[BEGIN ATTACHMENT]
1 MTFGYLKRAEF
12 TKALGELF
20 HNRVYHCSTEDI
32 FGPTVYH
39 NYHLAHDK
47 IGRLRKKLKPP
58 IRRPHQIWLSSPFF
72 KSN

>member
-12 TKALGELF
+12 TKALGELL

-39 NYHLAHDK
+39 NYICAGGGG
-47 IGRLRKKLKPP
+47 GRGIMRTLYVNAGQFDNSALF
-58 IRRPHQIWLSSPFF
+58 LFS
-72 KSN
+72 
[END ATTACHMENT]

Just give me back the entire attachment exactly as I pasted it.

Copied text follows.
1 MTFGYLKRAEF
12 TKALGELF
20 HNRVYHCSTEDI
32 FGPTVYH
39 NYHLAHDK
47 IGRLRKKLKPP
58 IRRPHQIWLSSPFF
72 KSN

>member
-12 TKALGELF
+12 TKALGELL

-39 NYHLAHDK
+39 NYICAGGGG
-47 IGRLRKKLKPP
+47 GRGIMRTLYVNAGQFDNSALF
-58 IRRPHQIWLSSPFF
+58 LFS
-72 KSN
+72 